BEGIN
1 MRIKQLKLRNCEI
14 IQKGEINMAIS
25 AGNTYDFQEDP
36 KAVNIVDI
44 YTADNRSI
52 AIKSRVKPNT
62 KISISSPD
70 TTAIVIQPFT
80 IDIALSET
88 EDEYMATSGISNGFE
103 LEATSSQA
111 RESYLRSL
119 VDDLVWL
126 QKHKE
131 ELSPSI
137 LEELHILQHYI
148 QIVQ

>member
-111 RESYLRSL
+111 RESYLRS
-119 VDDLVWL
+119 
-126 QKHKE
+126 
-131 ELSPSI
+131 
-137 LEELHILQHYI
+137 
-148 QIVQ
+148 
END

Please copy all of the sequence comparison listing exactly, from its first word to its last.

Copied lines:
1 MRIKQLKLRNCEI
14 IQKGEINMAIS
25 AGNTYDFQEDP
36 KAVNIVDI
44 YTADNRSI
52 AIKSRVKPNT
62 KISISSPD
70 TTAIVIQPFT
80 IDIALSET
88 EDEYMATSGISNGFE
103 LEATSSQA
111 RESYLRSL
119 VDDLVWL
126 QKHKE
131 ELSPSI
137 LEELHILQHYI
148 QIVQ

>member
-111 RESYLRSL
+111 RESYLRS
-119 VDDLVWL
+119 
-126 QKHKE
+126 
-131 ELSPSI
+131 
-137 LEELHILQHYI
+137 
-148 QIVQ
+148 